Supporting adopted children through transitions
Our eldest two children are adopted and they have been with us just over six years. That time has been filled with ups and downs, and honestly, we see ourselves just like any other family.
We’ve had many challenges along the way which have required us to ‘learn’ from our children. Since those early days, we’ve found ourselves always second guessing their behaviour – is this meltdown in the shop, typical ‘4-year-old behaviour’, or is there some underlaying issue that needs attention?
Anxieties in our children have almost always manifested in disruptive behaviour, but for children removed from their birth families, feeling safe and settled is not something that can be taken for granted.
There have been days where everything seemed to be perfect, our children seemed settled, the bond and attachment we had with them felt so strong, and most of the time we forget that they are even adopted.
But then there are also the days when they are struggling, and their behaviours are difficult.
When the children first moved in, any disruption to our normal routines could spell days of anxiety and unsettled behaviour. Over the past six years, this has eased, but we find that big changes in routine can trigger their old behaviours.
During this season of COVID-19, many elements of lockdown have been beneficial for our family. The children have had both parents constantly at home and we’ve very much enjoyed our time together as a family.
Stability and routine, coupled with both parents constantly at home, gave us treasured time together unlike any we’ve had before.
While the lockdown period seemed that it would never end, when the time finally came to go back to school our kids were (at least on the surface) really excited.
September is always a tricky time for our family regarding the children’s anxieties and behaviour. The change in going back to a different class, with a different teacher after the summer holidays causes anxiety for our son especially.
It also coincides with the anniversary of when the children moved in with us, and their annual letter from birth parents too. So there are a lot of emotions for both of our children – that they don’t even realise that they have – and that more often than not manifests in their behaviours.
Returning to school this year was met with a barrage of new questions:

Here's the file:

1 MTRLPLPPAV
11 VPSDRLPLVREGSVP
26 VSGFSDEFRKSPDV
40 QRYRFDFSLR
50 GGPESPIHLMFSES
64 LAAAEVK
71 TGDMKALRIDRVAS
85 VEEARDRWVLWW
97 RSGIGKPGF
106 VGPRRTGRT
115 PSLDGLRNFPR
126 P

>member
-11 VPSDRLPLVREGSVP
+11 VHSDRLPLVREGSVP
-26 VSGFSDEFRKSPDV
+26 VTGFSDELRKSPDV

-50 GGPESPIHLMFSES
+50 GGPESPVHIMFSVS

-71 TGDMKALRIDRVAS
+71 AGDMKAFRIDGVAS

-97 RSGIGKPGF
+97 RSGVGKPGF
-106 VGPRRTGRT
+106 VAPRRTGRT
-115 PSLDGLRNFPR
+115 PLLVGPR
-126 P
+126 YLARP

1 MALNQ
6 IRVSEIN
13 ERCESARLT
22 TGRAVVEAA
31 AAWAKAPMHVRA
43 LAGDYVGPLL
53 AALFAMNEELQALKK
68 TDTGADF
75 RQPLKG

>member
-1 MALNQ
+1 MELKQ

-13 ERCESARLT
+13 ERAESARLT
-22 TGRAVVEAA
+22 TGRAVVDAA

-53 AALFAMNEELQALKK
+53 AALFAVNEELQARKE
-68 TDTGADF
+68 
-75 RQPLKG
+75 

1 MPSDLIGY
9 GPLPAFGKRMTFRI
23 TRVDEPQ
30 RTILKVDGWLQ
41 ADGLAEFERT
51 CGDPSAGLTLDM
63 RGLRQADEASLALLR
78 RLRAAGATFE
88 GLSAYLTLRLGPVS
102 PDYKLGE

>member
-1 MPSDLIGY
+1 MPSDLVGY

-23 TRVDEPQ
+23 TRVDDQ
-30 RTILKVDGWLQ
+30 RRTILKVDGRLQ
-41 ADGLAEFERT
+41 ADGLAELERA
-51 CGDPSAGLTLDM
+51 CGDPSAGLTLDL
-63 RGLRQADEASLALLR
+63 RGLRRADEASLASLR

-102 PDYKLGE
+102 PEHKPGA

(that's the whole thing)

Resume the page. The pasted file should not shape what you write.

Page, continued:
- Who’s is going to be there?
- What is it going to be like?
- Can I play with my friends?
- Are we allowed to hug people?!
The problem was that these questions came constantly, and repeatedly. Then came the challenging behaviour.
Whether it was our daughter acting like a stroppy teen, or our son going into full meltdown over being asked to tidy away his shoes, we knew that they were worried and that the behaviour on the surface showed that something was troubling them.
We pray with our children every night, and night time prayers are often a good outlet for the concerns and anxieties of our children.
Their prayers were flooded with requests for protection from Coronavirus for them and each member of their family. On top of their worries about going back to school this year, the virus was also (understandably) very much on their minds.
But we have found that the best way to support them is by giving them the chance to honestly vocalise their fears. We try not to shut them down, or dismiss their worries as ridiculous (this is not easy to do as our eldest is definitely a worrier), but prayer time is often such a good time to be able to do this with them.
We have found the following really helpful:
Let them pray
Nurturing their faith, and giving them a real outlet for their anxieties has been incredible to watch. Their prayers are real and filled with the things that matter to them, no matter how silly or trivial they may appear to us.
We encourage them to ask God for what they need, to tell him the things that trouble them and to make a difference in their lives, their situations or the lives of those that they care about.
Pray with them
Let them see and hear you pray. Encourage them that when they speak to God, he listens, he cares about them and the concerns that they bring to him.
Pray for them
Praying over our children is one of the most important things we can do for them. We love our children so much, but God loves them even more, and we believe that God works through our prayers when we lift our children up to him.
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